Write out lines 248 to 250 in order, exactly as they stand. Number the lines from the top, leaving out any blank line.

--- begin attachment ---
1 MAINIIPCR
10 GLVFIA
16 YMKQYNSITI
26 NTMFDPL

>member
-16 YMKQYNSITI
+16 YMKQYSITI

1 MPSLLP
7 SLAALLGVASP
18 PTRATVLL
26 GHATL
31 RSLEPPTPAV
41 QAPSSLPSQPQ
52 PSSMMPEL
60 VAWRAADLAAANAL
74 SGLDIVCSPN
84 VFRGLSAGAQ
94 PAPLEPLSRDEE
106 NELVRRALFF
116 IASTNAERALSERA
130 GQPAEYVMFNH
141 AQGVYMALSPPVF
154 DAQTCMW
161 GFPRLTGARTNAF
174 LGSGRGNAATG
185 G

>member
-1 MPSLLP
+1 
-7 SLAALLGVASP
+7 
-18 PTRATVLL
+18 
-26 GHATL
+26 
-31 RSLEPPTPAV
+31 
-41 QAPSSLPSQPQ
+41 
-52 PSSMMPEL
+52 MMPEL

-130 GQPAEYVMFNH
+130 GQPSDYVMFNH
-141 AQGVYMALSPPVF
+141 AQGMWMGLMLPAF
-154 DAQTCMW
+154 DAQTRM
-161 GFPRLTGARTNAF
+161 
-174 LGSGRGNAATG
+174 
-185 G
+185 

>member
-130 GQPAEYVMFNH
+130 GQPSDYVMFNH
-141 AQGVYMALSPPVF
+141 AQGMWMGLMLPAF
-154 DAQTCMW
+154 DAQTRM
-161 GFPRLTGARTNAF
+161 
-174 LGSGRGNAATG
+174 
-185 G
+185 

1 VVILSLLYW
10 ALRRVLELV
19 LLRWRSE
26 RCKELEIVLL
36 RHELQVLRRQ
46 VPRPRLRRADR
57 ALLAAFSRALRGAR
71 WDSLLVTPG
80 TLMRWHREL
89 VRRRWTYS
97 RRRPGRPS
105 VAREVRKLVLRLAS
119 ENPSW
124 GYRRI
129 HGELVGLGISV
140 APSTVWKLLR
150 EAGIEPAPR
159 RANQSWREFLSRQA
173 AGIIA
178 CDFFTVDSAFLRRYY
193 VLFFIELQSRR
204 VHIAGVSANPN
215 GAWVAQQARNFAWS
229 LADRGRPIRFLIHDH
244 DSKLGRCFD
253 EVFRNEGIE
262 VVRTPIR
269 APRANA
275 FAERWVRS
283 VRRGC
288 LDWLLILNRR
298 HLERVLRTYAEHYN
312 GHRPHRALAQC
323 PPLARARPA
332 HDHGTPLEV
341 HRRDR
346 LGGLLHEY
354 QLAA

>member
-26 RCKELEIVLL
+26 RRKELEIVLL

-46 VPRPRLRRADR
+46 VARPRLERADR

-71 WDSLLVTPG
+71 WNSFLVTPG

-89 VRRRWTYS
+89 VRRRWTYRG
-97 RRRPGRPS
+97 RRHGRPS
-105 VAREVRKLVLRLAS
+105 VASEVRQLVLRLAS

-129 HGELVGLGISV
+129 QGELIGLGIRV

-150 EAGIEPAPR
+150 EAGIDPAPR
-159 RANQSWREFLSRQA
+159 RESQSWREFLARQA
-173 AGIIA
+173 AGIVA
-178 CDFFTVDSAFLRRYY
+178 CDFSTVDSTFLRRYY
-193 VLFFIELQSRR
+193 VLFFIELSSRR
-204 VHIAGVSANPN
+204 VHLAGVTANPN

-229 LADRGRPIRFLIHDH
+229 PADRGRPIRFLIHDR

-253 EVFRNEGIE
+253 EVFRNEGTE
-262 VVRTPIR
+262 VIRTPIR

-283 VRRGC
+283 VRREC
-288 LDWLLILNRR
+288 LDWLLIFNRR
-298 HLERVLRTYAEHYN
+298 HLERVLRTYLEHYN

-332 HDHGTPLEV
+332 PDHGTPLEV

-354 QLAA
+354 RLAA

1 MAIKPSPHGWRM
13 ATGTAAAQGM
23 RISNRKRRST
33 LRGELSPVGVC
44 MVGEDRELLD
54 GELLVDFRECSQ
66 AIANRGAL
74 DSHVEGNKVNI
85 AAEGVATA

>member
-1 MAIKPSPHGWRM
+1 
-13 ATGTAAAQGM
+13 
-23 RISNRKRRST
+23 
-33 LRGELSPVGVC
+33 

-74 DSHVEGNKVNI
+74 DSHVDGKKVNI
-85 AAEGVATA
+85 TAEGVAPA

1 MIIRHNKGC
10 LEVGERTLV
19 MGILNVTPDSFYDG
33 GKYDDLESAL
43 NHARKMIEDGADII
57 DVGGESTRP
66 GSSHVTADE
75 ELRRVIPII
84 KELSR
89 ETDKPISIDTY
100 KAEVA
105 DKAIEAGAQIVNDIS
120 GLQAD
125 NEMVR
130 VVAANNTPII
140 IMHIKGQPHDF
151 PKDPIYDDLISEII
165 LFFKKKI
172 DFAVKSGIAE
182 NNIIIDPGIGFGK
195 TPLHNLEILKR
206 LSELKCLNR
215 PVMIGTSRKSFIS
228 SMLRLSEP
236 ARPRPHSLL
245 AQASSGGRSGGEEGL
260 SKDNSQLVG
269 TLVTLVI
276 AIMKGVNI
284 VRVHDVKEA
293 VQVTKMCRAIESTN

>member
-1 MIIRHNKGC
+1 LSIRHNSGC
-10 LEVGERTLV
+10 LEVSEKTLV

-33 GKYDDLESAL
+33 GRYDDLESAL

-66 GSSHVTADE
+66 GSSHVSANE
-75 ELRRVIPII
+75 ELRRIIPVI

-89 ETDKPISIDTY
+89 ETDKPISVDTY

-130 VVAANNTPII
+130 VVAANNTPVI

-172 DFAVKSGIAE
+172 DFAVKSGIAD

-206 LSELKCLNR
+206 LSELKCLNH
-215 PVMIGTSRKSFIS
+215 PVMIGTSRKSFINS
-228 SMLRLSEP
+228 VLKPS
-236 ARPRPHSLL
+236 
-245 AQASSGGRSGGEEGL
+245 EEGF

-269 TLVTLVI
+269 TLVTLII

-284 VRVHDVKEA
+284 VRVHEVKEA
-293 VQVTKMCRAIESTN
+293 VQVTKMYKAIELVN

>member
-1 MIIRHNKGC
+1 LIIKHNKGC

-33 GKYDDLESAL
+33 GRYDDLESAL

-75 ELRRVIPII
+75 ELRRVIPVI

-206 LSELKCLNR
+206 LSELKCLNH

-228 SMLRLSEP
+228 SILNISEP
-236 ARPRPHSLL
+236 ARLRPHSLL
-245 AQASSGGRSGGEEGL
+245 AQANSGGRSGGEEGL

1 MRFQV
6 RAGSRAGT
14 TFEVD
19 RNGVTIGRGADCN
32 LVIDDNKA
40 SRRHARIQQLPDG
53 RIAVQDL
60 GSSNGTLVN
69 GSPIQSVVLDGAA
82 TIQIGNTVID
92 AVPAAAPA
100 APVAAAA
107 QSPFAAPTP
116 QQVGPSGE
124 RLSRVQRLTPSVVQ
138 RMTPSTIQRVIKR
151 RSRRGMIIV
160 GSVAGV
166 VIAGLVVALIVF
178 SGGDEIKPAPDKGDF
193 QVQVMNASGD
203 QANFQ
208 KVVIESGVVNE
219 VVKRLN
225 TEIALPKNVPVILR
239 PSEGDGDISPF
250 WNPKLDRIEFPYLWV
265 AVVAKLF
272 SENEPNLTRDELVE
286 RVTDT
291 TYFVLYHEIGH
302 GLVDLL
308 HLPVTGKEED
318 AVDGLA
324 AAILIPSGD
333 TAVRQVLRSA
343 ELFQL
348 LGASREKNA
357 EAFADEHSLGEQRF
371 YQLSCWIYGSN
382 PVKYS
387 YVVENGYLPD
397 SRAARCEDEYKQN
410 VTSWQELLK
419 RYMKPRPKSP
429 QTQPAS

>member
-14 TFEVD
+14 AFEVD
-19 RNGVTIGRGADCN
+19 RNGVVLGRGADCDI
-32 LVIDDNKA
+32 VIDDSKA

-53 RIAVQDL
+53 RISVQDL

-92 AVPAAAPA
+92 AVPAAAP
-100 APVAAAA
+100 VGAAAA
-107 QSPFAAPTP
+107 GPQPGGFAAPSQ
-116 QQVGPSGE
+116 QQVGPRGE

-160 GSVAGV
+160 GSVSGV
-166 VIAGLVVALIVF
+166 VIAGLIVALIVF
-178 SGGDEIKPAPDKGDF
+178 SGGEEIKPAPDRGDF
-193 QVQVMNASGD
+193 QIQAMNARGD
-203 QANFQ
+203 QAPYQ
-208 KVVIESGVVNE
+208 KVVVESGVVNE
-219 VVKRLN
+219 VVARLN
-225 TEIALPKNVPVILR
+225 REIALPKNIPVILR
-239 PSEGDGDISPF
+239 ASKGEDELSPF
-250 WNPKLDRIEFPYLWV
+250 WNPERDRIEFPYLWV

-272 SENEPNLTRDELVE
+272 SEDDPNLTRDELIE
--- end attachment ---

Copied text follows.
+245 AQANSGGRSGGEEGL

1 MRFQV
6 RAGSRAGT